The first day ended with the most anticipating session of Professor Kaiser Haq titled, “Creative Explorations of Marx” where he presented his paper named, “Karl Marx Vs. Nux Vomica 200” and recited some of his selected poems. In this session, Kaiser Haq discussed how homeopathy and allopathy are prominent in South-East Asia and Western Countries and implied in most cases homeopathy is given less importance than allopathy which indirectly refers to the dominance of allopathy over homeopathy. Later on, Homeopathy was prioritized due to its vitality and also was widely used among many famous people. But, Kaiser Haq states, “Karl Marx definitely belongs in allopathy means.” He then went on to read out a story from a book, which dealt between a son and father where the son was a non-believer of homeopathy in opposite to the father. The emphasis of Homeopathy was seen, though, when the son at last agreed to use homeopathy as a means of cure after various circumstances.


The second day started with a refreshing plenary session conducted by Professor Shamsad Mortuza which was titled “Meghnadhbodh Rohoshya and Naxalgia” and this presentation was based on the movie named, “Meghnadhbodh Rohoshya” where the Naxalite Movement was emphasized. The movie employs a meta-narrative style and basically deals with the complications of the life of a sci-fi writer named Asimava Bose who wrote a book named, “Big Bong Theory” based on the Naxalite Movement. He received a book as a gift named, “Meghnadhbodh Kabbo” from an unnamed person and the name refers to Michael Madhushudan Datta’s famous epic. After that, Asimava faces several obstacles which lead him to betray his closed ones, thus aggravating his sufferings.  


The movie is a story within a story and Professor Mortuza showed the theme of Marx’s dialectics using different key-points of the story, such as- the idea of two stories, referring to a story within a story which implies the story of Asimava’s writing and story of his own self; idea of two escapes that refers to his first escape during 1971 when he betrayed his friends and the other escape refers to the time when he suddenly disappears. Thus, Mr. Mortuza connected Marxist ideologies with the movie and said, “This movie will open up debate related to Marxist Ideologies and rewrite the epic again and again.”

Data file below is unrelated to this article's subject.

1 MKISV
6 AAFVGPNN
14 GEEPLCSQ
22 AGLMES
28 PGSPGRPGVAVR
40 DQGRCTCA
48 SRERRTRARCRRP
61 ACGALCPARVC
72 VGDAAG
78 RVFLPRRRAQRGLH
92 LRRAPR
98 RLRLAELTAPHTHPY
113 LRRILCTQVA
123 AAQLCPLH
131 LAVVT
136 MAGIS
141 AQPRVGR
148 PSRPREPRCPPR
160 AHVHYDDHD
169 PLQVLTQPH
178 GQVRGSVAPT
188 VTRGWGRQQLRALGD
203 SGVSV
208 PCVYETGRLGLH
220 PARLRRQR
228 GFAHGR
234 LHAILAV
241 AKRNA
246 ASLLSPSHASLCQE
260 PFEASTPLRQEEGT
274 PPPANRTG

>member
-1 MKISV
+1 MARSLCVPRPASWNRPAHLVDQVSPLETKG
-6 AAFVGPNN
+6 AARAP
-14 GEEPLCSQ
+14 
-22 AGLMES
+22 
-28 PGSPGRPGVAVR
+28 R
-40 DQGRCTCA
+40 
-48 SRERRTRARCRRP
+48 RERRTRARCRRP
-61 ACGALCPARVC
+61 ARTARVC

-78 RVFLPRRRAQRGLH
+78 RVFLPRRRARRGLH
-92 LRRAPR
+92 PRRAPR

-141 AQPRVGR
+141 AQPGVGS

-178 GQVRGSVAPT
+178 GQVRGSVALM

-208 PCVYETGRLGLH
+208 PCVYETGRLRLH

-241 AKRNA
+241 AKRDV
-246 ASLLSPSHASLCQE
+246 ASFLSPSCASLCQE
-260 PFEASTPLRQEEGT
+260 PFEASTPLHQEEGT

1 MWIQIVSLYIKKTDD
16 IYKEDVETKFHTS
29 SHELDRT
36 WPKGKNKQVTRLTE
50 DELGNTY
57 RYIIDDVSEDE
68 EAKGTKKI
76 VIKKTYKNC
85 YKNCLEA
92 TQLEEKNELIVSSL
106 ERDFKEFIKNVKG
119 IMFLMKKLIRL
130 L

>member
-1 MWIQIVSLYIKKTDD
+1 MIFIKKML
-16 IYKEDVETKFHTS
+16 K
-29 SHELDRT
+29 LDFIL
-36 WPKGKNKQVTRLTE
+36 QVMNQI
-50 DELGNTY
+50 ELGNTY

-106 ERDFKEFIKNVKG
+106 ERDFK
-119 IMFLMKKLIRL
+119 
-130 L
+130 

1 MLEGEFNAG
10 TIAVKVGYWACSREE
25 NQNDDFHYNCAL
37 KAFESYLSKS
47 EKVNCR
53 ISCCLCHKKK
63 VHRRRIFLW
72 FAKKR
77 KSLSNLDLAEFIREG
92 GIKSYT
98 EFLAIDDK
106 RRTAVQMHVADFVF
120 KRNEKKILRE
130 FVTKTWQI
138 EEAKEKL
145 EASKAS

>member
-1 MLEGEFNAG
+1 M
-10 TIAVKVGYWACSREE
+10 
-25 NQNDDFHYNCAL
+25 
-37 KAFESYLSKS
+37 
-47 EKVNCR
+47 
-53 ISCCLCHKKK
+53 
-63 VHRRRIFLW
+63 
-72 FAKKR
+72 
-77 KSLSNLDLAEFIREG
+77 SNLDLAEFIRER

Professor Dr. Fakrul Alam also held a plenary speech titled, “Karl Marx on India: A Post-Colonial Perspective” where he showed the astonishing knowledge of Karl Marx related to the political and socio-economical history of India during the British Colonial period and how Marx felt the sufferings of Indians in those times and condemned the British during Sepoy Mutiny. Dr. Alam emphasized Marx’s mastery of details of Indian history, land laws and topography, underscoring the rhetorical persuasiveness with which he makes his case against British rule in India. Dr. Alam concludes by stating that all students can benefit by studying Marx’s pioneering role in critiquing British

colonial rule in India.

After that, parallel sessions were held among which one was titled, “Education and Society” where three presenters gave presentations on some burning issues of today’s society. One of the presenters, Abritty Abdullah who is a senior lecturer at DEH, ULAB  gave a presentation titled, “The Social Justice Eyewash: Experiences of International Graduate Students in a Gender, Race and Cultural Studies Course.” There she shared some experiences of her friends and classmates along with her own about issues related to racial discriminations. She emphasized the partiality towards the students in the US while she studied there as an immigrant. She told that even those who were not immigrants faced similar problems due to not being the White Americans and it forced the concerned individuals “to shut themselves in boxes.” She stated that since education is the practice of freedom and openness of mind, so an impartial environment should be provided for all, hinting at the social justice through a Marxist approach.


In the end, a soothing musical performance was shown by Arup Rahee. Finally, the Convener of the Event, Hasan-Al-Zayed gave a heartfelt speech thanking all the people who have given such a great effort in order to make this conference successful.